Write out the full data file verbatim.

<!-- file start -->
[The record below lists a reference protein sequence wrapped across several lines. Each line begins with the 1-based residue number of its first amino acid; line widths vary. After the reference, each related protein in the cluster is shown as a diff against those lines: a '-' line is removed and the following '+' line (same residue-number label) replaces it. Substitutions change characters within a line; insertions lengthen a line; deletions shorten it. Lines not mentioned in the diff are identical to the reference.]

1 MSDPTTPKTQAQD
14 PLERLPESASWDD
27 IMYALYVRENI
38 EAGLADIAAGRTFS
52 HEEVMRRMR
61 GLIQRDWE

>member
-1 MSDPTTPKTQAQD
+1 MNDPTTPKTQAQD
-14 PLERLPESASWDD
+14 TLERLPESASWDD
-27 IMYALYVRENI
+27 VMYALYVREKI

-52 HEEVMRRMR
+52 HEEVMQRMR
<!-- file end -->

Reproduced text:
[The record below lists a reference protein sequence wrapped across several lines. Each line begins with the 1-based residue number of its first amino acid; line widths vary. After the reference, each related protein in the cluster is shown as a diff against those lines: a '-' line is removed and the following '+' line (same residue-number label) replaces it. Substitutions change characters within a line; insertions lengthen a line; deletions shorten it. Lines not mentioned in the diff are identical to the reference.]

1 MSDPTTPKTQAQD
14 PLERLPESASWDD
27 IMYALYVRENI
38 EAGLADIAAGRTFS
52 HEEVMRRMR
61 GLIQRDWE

>member
-1 MSDPTTPKTQAQD
+1 MNDPTTPKTQAQD
-14 PLERLPESASWDD
+14 TLERLPESASWDD
-27 IMYALYVRENI
+27 VMYALYVREKI

-52 HEEVMRRMR
+52 HEEVMQRMR